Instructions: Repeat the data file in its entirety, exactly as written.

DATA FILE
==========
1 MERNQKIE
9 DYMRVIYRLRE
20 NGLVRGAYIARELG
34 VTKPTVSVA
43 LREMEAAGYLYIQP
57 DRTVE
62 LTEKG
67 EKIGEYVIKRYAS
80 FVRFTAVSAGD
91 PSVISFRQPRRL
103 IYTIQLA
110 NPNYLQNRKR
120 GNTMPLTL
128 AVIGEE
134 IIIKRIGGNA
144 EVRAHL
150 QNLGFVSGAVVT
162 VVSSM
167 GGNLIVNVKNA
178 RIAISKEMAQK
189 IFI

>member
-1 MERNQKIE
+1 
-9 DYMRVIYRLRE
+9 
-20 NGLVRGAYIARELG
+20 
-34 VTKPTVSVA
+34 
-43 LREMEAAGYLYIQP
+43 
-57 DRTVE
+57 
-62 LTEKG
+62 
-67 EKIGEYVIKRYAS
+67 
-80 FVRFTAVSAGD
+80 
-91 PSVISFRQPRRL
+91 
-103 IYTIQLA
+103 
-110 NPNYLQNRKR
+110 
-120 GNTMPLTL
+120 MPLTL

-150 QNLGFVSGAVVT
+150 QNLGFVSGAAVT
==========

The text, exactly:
1 MERNQKIE
9 DYMRVIYRLRE
20 NGLVRGAYIARELG
34 VTKPTVSVA
43 LREMEAAGYLYIQP
57 DRTVE
62 LTEKG
67 EKIGEYVIKRYAS
80 FVRFTAVSAGD
91 PSVISFRQPRRL
103 IYTIQLA
110 NPNYLQNRKR
120 GNTMPLTL
128 AVIGEE
134 IIIKRIGGNA
144 EVRAHL
150 QNLGFVSGAVVT
162 VVSSM
167 GGNLIVNVKNA
178 RIAISKEMAQK
189 IFI

>member
-1 MERNQKIE
+1 
-9 DYMRVIYRLRE
+9 
-20 NGLVRGAYIARELG
+20 
-34 VTKPTVSVA
+34 
-43 LREMEAAGYLYIQP
+43 
-57 DRTVE
+57 
-62 LTEKG
+62 
-67 EKIGEYVIKRYAS
+67 
-80 FVRFTAVSAGD
+80 
-91 PSVISFRQPRRL
+91 
-103 IYTIQLA
+103 
-110 NPNYLQNRKR
+110 
-120 GNTMPLTL
+120 MPLTL

-150 QNLGFVSGAVVT
+150 QNLGFVSGAAVT